Local News

Cape Fear Valley tightens hospital security

Posted January 3, 2013

— Cape Fear Valley Medical Center has rolled out a new visitor policy to increase security.

As of Tuesday, the Fayetteville hospital closed off 27 of its 35 entrances to visitors and began requiring all visitors, including vendors and contractors, to register at security desks. At the desks, a photo ID is either scanned, or visitors have their picture taken to create an identification badge.

Each badge is good for 12 or 24 hours, and the badges include a degradable sticker that gradually exposes a stop sign symbol to show when it has expired.

"It is where hospitals are going. It is where schools are going," said Richard Sanders, director of security and police services at Cape Fear Valley. "It's just the next evolution of what we're doing to ensure the safety and security of our patients and their families."

The children's and family care units will also have an additional layer of security, he said.

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  • kermit60 Jan 4, 12:18 p.m.

    Another cost to be added to your already outrageous bill.

  • JohnnyVoodoo Jan 4, 9:42 a.m.

    atheistsdontrule... relax, take a deep breath. Nobody is suggesting armed guards on every corner or isle. But, hospitals can be a very dangerous place, especially in the emergency room areas. Some of the most horrendous crimes have been commited in emergency rooms. When gunshot victims and their families and or the suspect and their families are all at the hospital, things can happen, emotions run high and suddenly you have a riot on your hands. And that's just one example..not to mention gang members hanging around there after bringing one of their guys/girls in who has overdosed or worse. Not exactly the kind of stuff you see at FoodLion.

  • CestLaVie Jan 4, 9:37 a.m.

    50 years ago, visitors did not have any old free access to come into hospitals whenever they pleased or stay as long as they pleased. One had to sign in, there were strict visiting hours, NO children below a certain age were allowed in a hospital at all. Like everything else in this loose country, all caution & standards went with the wind. NOW, the pendulum is swinging back towards caution & security.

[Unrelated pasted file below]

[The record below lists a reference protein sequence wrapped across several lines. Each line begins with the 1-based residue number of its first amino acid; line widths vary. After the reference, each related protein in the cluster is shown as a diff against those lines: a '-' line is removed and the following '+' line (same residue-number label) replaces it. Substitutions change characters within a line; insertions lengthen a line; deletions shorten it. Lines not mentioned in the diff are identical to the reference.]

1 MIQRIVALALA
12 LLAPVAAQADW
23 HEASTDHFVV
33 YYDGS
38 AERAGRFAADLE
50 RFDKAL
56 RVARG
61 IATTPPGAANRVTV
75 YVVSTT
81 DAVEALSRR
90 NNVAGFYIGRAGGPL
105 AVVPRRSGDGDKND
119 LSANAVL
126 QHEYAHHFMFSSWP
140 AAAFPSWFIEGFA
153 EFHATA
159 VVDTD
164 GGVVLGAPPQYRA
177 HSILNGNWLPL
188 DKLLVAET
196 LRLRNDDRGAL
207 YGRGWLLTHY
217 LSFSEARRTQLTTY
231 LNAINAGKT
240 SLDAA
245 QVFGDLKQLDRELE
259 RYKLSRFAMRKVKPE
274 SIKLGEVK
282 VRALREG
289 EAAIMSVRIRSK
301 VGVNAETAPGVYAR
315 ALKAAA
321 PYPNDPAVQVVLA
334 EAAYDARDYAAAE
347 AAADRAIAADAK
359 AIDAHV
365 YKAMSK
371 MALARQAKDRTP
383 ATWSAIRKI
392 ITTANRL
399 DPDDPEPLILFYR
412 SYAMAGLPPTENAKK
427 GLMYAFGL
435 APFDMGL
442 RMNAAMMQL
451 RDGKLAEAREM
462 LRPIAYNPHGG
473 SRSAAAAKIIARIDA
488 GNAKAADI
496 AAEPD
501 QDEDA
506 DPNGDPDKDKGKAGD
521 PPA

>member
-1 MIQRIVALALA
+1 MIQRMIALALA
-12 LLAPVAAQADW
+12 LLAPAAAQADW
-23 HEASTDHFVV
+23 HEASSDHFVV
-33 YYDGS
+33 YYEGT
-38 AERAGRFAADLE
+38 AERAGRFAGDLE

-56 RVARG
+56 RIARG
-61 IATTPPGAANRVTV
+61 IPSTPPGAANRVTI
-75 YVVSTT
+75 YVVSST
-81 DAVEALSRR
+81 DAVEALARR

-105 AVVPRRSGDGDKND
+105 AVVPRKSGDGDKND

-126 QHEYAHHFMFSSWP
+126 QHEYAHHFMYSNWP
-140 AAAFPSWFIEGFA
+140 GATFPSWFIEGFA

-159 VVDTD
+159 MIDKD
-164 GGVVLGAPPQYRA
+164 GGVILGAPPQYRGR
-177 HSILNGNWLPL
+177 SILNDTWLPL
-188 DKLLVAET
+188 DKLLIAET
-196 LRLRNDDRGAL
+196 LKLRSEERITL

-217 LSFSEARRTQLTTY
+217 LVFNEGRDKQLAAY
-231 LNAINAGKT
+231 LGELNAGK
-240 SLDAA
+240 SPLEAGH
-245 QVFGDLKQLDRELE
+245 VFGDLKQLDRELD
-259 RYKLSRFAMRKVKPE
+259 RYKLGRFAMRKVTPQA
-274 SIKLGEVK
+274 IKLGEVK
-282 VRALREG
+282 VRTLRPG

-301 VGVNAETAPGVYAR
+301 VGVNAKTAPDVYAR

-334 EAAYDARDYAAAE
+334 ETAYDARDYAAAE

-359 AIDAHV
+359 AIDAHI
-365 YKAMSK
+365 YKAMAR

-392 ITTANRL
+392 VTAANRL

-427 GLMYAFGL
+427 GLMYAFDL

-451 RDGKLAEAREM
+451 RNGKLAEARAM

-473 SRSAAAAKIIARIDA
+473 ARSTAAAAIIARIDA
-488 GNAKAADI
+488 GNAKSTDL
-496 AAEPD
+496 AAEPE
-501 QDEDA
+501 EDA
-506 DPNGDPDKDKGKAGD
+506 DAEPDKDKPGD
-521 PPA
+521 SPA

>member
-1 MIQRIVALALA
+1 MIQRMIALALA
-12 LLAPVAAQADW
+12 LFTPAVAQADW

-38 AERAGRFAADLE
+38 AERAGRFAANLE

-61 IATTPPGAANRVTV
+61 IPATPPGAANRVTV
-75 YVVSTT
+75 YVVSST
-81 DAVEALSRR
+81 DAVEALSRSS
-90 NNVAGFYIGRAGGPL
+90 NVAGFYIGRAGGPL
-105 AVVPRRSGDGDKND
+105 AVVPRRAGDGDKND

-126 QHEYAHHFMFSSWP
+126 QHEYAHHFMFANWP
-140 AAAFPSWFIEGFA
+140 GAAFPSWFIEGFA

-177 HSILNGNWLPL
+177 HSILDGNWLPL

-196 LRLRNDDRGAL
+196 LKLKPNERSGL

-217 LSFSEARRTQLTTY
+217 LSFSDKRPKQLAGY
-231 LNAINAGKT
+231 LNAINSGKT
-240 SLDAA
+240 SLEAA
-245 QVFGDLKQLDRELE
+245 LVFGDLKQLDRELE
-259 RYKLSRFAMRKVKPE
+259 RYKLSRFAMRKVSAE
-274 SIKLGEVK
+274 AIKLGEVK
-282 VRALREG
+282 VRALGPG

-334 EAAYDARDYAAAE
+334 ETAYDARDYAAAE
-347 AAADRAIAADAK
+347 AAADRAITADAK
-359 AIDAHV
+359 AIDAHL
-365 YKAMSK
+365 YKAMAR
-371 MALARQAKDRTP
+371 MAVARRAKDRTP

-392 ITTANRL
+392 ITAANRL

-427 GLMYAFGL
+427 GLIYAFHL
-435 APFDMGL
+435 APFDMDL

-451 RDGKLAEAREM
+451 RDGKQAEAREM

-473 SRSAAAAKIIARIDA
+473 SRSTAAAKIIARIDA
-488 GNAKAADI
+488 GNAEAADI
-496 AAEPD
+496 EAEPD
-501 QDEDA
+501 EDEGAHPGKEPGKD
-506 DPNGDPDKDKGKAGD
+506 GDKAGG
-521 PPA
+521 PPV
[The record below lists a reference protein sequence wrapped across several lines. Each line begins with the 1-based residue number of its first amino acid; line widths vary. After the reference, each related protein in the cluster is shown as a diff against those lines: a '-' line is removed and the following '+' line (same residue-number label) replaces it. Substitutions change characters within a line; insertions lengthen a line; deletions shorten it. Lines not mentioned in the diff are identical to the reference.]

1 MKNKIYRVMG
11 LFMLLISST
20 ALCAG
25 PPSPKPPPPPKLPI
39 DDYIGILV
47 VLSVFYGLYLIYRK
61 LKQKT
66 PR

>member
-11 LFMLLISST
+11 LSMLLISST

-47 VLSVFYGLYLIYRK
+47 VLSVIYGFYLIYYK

• atheistswillrule Jan 4, 9:09 a.m.

    I also think security @ CFV should be stronger in the wards, as well daisy

    Oh yeah! And we need armed guards at foodlion ( on every isle, just in case) At every fast food joint, at every liquor store, florist shop, funeral home. You should have to go through "mall security checkpoints" before going to Crabtree or Southpoint. Gas stations need armed guards ( all that combustable fuel!) and of course beauty parlors ( have you ever had a bleach scalp burn or see how sharp those scissors are?) Safety first America!!!!!

  • JohnnyVoodoo Jan 4, 8:47 a.m.

    I have no problem with this at all. In fact, it's probably something that should have been in place five years ago. It's simply the world we live in now. Like it or not, everyone is literally forced to be more vigilante of things/people/activities going on around you now...if not for yourself, then for your family. Hats off to the hospital for taking the initiative to improve security there. I'm assuming most other hospitals at some point in the very near future will follow their lead.

  • daisy Jan 3, 4:26 p.m.

    I love this idea!

    I also think security @ CFV should be stronger in the wards, as well. After the birth of my daughter 2 years ago, I had a guy wander into my room looking for a different mother. I think it was an honest mistake but he then wanted to stay in my room and chat. My husband was down at the NICU with the baby and I was still loopy from the drugs given to me so it was alittle unsettling. He left after a few minutes but had I been passed out I could have been vulnerable to who knows what.